Exploring the open API abuse for Docker Containers. Docker is a popular container product which has been adopted widely by the community.
IT industry has seen quite a few transformations in last couple of decades with advent of disruptive technologies. Back in 2000, every aspiring student wanted to become computer /IT engineer, thanks to “.com” boom that was storming the IT industry back in those days. After a few years, IT industry disrupted big time again with the dawn of Virtualization.
Inception of Cloud technologies, in last few years, has completely changed the way we perceive and manage IT. Who would have thought 20 years back that all of the IT Infrastructure could be generated by just a few lines of code?
Recently, with the rise of DevOps, backed by these latest disruptive advancements, the IT industry once again getting redefined its way of working. Today, every organization in the industry is keen to embrace this Digital Transformation journey to leverage the benefits provided by DevOps by adopting it. DevOps practices are offering enormous capability of rapidly delivering products by reforming and automating the CI/CD pipeline. The DevOps practices make deployment way efficient and standardized by providing speed, consistency and scalability. The field of IT is again going through a big transformation and we all are a part of this journey. At the same time, the cyber security industry is also moving very quickly to keep pace with the technology disruptions. The ways & means of delivering effective cyber security have gone through radical changes in last 6 -7 years to ensure security in this dynamic environment. Meanwhile, the rise of DevOps has given a birth to DevSecOps to ensure security in CI/CD pipeline.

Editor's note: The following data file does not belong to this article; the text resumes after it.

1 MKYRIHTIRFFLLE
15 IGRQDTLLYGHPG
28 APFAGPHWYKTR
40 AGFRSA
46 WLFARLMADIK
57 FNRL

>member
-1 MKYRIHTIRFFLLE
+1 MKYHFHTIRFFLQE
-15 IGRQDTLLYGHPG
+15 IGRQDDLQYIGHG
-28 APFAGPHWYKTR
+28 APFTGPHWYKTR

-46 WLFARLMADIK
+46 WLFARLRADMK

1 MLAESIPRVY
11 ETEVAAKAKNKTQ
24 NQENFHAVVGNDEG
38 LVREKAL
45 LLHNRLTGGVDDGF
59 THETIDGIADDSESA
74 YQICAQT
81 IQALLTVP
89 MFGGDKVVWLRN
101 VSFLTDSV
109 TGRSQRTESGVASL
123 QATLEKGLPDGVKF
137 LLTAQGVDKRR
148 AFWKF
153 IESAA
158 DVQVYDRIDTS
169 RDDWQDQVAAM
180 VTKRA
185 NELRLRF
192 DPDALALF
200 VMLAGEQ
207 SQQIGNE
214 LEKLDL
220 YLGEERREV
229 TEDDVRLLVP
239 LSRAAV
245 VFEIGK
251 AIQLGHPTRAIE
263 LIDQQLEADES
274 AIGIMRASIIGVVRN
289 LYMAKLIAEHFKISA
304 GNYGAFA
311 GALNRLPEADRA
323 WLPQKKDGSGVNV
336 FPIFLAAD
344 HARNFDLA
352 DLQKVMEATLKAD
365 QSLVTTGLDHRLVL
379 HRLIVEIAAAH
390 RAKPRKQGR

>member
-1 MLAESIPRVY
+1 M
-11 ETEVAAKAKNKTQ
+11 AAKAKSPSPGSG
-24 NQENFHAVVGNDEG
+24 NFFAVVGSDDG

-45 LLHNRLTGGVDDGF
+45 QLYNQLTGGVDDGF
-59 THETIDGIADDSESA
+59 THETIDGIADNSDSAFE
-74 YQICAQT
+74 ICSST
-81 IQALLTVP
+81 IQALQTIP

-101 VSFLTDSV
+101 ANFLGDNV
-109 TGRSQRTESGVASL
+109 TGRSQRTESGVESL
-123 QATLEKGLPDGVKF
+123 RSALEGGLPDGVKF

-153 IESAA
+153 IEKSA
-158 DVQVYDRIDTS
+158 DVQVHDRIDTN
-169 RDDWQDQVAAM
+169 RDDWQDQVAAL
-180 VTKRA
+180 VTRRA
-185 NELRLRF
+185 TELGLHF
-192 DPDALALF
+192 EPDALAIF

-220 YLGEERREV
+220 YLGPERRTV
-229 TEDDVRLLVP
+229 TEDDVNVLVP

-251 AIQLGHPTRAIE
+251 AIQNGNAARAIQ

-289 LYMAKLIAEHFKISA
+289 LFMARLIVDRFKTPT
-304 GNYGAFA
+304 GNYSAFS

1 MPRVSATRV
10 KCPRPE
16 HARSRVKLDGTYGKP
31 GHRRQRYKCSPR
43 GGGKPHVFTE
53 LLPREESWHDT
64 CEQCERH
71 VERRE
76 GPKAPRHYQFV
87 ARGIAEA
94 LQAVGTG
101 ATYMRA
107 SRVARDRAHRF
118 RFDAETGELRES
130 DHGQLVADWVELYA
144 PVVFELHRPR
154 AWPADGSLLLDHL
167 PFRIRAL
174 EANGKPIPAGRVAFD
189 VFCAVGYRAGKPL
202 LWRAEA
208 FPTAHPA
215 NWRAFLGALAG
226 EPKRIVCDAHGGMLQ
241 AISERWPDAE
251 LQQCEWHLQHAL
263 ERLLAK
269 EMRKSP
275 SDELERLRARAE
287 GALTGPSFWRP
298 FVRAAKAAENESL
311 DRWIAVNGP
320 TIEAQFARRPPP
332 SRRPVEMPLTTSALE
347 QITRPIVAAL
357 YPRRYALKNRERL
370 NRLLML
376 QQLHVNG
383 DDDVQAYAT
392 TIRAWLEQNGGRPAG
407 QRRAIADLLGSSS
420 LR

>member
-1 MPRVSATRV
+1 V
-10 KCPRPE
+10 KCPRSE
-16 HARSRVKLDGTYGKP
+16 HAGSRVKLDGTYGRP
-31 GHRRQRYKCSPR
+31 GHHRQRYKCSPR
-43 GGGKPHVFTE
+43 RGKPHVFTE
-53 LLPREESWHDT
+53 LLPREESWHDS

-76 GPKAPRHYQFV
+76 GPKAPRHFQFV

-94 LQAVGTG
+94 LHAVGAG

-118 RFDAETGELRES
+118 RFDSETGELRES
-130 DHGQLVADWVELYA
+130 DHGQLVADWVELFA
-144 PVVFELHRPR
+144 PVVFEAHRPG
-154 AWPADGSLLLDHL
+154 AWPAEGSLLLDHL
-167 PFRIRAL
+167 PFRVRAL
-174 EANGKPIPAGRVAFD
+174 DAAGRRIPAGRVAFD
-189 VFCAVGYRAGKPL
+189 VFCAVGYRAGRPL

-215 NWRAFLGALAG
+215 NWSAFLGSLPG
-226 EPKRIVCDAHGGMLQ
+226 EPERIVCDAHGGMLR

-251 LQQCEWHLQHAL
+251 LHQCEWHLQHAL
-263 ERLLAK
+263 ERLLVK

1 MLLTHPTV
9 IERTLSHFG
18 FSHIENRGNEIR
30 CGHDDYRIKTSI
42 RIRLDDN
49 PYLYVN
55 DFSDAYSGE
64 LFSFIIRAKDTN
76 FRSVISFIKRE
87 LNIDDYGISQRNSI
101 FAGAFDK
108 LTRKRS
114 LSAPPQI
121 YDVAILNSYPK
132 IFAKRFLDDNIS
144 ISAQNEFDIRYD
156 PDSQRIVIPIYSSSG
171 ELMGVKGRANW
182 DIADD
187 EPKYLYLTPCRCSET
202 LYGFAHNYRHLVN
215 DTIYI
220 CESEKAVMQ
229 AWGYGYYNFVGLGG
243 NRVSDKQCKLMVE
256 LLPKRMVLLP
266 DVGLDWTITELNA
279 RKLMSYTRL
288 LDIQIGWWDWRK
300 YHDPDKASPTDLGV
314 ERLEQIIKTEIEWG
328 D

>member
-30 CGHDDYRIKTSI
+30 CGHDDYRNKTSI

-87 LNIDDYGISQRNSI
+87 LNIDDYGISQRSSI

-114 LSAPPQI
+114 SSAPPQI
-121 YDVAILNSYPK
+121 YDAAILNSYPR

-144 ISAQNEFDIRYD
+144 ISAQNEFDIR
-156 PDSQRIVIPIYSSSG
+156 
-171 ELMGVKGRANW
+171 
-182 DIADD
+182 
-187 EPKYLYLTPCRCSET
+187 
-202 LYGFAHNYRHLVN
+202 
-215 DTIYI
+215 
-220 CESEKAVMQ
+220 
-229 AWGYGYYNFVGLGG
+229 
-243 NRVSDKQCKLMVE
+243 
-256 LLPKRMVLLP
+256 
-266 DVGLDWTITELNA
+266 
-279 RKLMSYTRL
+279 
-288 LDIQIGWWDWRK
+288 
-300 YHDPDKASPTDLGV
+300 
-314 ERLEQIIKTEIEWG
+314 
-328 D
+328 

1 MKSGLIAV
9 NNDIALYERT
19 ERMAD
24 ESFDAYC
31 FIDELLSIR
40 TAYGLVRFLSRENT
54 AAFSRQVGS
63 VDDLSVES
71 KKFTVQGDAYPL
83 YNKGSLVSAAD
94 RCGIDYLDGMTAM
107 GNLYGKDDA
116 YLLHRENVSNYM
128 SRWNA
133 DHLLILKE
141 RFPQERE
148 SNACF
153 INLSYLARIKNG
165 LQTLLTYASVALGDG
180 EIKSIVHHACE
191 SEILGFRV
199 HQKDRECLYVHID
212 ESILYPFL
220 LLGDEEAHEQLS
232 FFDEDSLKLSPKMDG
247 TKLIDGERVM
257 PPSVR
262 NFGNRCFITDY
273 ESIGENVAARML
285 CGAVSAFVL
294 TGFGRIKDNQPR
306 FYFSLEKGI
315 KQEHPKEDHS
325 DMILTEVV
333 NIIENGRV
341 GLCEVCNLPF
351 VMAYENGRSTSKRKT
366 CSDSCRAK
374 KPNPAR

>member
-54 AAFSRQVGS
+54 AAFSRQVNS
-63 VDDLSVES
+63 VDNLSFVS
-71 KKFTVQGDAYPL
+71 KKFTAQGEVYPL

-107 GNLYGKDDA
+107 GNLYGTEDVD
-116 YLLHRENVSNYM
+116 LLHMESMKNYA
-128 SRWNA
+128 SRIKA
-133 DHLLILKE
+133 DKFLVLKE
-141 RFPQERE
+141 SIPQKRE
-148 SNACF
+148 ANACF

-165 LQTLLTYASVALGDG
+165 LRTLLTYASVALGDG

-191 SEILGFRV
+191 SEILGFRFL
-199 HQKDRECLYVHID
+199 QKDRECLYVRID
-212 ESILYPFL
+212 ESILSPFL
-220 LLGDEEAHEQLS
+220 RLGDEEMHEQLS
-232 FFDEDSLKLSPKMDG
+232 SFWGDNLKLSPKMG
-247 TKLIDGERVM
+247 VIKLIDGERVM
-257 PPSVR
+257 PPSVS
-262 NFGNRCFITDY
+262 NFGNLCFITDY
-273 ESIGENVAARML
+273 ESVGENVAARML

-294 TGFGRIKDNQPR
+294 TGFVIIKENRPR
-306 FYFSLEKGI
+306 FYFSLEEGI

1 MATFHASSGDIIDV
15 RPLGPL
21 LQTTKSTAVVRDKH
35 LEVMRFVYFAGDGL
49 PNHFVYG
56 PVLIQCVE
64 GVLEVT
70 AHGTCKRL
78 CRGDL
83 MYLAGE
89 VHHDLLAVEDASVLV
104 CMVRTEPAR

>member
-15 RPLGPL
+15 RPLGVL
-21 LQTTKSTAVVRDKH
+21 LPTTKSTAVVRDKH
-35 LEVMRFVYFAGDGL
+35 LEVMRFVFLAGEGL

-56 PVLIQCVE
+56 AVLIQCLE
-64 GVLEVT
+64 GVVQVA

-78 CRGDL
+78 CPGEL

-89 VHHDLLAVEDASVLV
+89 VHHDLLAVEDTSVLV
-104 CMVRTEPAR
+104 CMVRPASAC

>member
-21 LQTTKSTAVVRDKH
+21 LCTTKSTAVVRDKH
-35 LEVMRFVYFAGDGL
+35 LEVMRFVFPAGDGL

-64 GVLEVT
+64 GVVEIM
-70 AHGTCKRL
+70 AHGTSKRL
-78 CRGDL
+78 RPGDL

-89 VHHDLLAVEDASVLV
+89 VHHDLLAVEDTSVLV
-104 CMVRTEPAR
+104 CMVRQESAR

The use of containers has become prevalent with a rise of DevOps era. Containers are dynamic & ephemeral by nature. Anything which is ephemeral is hard to get visibility on and if it is not visible then it is hard to secure. Traditional security measures may or may not work effectively to secure such a dynamic infrastructure. There are several challenges related to container security; and there are commercial and opensource solutions in the market to handle these newborn challenges.
In this article, I am exploring the open API abuse for Docker Containers. Docker is a popular container product which has been adopted widely by the community. Docker has both community and enterprise editions. Docker comes with quite a few security features with it, however, misconfiguration by admins/users of the Dockers may leave them vulnerable and open to exploit.